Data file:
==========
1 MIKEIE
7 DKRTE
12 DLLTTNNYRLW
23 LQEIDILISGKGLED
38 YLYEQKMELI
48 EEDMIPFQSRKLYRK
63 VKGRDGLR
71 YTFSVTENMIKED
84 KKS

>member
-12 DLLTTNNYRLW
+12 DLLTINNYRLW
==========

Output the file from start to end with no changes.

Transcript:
1 MIKEIE
7 DKRTE
12 DLLTTNNYRLW
23 LQEIDILISGKGLED
38 YLYEQKMELI
48 EEDMIPFQSRKLYRK
63 VKGRDGLR
71 YTFSVTENMIKED
84 KKS

>member
-12 DLLTTNNYRLW
+12 DLLTINNYRLW